Viewpoint | Why do we buy the shares of a company that has gone broke?

Source: moneycontrol.com

I have written about the loss aversion of investors in the past and the tendency of investors to keep averaging the purchase price in the hope of breaking even in a stock.

While it can be justified in some instances, what is confounding is the tendency of investors to keep buying known bankrupt companies.

There was an airline. The airline stopped flying. The planes were all leased and not owned by the company. Salaries for the staff have not been paid for months. Airport charges, payments to caterers, lease charges, provident fund dues, taxes etc. are unpaid. Bank interest is overdue. Reported losses are more than the net-worth of the company. Landing slots and check-in counters, things of some value, are being allocated by the government to other airlines. What then is the worth of the company or the listed equity shares?

The above is a description of Kingfisher Airlines. Long after the airline had ceased operations, the stock continued to trade and found buyers. The airline shut operations in early 2012 and the stock continued to trade on the exchanges till the middle of 2015. The nominal price of the stock may be low. Say a few rupees “only” per share. However it is a certainty that the stock will be worth nothing. No matter how low a purchase price, in a bankrupt company, the loss will be 100 of the purchase price.

Kingfisher Airlines is not an isolated example from the past. Global Trust Bank shareholders likewise received nothing when the bank was taken over by the Oriental Bank of Commerce.

In the current scenario, where many companies are going into liquidation, the shares of those firms continue to find buyers. It is worth noting the difference between creditors and lenders to a company versus the equity shareholders.

Let’s say a company has operations funded by ₹ 50 of equity shareholders’ money and ₹ 50 of lenders’ money. Over the years, the company makes losses such that the accumulated losses amount to ₹ 60. In such a scenario, the funding received by the company from lenders continues to accrue interest and in fact grows over time. Finally, the company has to shut its operations and liquidate the assets. Sure, the assets will have some value; but in almost all cases, the realisation from the sale of those assets will not even be adequate to pay the lenders and operational creditors fully. In such a scenario, the equity shares of the company will be worth zero.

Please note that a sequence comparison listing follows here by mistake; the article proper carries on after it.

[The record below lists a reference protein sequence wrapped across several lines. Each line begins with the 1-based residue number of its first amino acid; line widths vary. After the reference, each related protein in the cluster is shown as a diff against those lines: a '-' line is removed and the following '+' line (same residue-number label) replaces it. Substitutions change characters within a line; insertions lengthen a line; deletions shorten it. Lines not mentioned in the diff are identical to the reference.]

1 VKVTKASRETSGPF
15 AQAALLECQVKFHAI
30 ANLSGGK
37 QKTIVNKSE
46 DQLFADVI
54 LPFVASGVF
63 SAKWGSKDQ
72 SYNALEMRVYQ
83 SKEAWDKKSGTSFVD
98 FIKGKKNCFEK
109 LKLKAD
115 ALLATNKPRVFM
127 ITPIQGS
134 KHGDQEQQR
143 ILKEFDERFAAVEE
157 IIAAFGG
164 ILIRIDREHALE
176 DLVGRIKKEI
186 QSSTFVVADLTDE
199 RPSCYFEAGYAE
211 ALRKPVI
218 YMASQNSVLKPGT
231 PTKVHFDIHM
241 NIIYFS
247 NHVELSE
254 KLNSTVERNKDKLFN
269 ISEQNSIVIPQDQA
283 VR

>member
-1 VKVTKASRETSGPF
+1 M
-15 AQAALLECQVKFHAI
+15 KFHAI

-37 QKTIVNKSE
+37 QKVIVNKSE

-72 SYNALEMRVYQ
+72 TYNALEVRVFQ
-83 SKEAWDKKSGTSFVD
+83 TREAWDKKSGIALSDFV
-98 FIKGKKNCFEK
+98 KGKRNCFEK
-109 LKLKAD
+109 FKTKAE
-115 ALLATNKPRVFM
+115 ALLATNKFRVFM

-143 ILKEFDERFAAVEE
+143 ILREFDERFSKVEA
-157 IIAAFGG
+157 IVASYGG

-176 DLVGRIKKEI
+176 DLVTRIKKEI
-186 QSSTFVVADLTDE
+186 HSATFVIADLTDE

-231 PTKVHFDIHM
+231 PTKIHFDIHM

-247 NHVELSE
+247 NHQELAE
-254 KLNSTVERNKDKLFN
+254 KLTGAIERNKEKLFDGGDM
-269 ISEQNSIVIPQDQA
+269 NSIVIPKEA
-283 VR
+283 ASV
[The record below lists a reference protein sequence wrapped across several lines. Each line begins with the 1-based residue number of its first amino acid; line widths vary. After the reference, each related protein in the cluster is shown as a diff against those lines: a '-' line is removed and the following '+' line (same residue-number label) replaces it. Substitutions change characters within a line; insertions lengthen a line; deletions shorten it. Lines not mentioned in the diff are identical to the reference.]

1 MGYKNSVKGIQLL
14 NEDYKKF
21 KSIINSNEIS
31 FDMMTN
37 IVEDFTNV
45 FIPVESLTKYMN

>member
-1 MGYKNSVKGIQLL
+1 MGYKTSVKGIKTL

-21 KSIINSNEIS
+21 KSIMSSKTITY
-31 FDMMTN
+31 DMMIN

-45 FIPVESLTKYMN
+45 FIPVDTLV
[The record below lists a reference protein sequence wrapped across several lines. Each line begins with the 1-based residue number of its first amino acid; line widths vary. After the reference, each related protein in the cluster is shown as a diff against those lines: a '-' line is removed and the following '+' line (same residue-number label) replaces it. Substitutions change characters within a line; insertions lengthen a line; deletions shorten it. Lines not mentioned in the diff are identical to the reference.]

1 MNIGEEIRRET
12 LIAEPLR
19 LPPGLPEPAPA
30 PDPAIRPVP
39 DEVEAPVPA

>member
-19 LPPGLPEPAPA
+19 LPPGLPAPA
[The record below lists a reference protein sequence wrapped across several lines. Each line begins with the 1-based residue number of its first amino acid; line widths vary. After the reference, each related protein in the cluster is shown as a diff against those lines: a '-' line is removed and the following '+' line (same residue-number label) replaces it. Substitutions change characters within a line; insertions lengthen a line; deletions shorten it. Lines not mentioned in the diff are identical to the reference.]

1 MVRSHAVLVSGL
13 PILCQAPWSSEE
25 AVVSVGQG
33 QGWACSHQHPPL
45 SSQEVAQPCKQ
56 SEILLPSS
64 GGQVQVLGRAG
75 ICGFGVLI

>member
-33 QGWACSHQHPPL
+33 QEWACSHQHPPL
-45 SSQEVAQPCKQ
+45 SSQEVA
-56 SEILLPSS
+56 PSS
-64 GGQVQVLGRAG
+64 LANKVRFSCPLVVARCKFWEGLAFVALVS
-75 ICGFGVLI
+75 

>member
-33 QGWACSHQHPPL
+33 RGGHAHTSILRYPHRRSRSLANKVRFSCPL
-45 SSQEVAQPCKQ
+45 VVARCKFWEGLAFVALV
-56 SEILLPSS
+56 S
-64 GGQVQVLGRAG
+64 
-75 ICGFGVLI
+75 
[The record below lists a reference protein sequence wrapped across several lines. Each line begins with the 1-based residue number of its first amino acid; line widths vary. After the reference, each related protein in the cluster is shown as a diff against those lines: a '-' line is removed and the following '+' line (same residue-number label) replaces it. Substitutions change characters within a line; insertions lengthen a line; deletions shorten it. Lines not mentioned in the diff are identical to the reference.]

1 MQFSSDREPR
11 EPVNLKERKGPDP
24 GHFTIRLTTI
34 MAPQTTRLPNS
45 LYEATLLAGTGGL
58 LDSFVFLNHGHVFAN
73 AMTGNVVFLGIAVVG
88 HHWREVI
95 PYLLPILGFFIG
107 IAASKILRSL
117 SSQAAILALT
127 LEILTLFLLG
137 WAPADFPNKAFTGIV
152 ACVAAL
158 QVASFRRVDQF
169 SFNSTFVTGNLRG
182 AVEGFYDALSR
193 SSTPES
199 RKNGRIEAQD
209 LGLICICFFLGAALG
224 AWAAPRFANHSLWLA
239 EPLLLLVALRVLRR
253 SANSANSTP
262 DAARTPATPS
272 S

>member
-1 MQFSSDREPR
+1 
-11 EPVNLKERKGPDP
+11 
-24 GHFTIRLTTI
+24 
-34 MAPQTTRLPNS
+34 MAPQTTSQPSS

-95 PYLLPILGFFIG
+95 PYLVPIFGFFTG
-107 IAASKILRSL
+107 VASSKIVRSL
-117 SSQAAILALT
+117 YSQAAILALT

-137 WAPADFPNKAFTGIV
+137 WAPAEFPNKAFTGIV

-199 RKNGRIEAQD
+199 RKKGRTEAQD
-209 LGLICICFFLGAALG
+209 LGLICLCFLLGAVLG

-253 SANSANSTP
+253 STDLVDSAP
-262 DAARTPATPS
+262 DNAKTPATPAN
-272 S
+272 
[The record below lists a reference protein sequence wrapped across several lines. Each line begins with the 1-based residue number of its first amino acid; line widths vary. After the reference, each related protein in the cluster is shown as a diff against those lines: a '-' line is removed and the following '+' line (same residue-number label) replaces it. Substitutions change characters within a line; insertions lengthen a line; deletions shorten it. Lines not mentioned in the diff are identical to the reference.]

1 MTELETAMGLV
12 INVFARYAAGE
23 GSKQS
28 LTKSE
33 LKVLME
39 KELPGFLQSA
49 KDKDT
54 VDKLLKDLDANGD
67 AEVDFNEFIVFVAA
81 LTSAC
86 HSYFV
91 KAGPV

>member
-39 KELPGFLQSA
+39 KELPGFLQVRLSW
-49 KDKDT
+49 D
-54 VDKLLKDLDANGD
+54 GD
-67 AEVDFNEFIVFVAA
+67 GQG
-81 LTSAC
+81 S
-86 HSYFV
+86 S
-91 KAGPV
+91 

Running on the empty

Think of these shares as the equivalent of a movie ticket, which was for last week’s show or as a ₹ 500 or ₹ 1,000 currency note which has now been demonetized and no longer valid for exchange. These shares/ movie tickets/currency notes had value at some point in time in the past, but are worthless now except as collectors’ items.

Banks and financial companies are a special class when it comes to distressed companies. What makes these companies stand out is that the decline in such companies may appear to be sudden and out of nowhere. There are various reasons for this.

First, the reported financial statements deal only in aggregates and aggregates are opaque. The balance sheet only discloses the amount of lending done by the bank or the financial company and a detailed list of borrowers is not available. While these banks are audited and are subject to the supervision of the Reserve Bank of India, many a time, there is ample leeway available to the management to postpone the conveying of bad news on account of loan losses. Further, there are many exposures like bank guarantees that are called non-fund based exposures, which may suddenly materialise as actual liabilities in the future.

The second problem compounding the first problem of opaqueness is that the amount of borrowings by banks and finance companies relative to shareholders’ funds is very large. It is not uncommon to have shareholders’ funds of, say, ₹ 10 to enable borrowings of, say, ₹ 90. In such cases, even if a small portion of the loans given by the bank or the financial company goes bad, the firm may be in deep trouble and all of the shareholders’ funds may get wiped out in a short span of time.

Finally, the problem is the inherent nature of banking and finance. These companies depend on the continued trust of the investors. If the investors do not roll over their funding given to such companies or pull out funds, the companies may be in trouble.

Our mind is prone to making comparisons and of getting anchored to some numbers seen in the past. It is completely irrelevant as to what the high price of a stock was in the past. It is also completely irrelevant as to how low the price of the stock is today. A combination of the anchoring effect and loss aversion would explain why investors keep buying shares of bankrupt companies.

Investors would do well to stay away from fallen angels and avoid averaging the purchase price of a stock which the renowned investor Peter Lynch called as the “equivalent of watering the weeds.”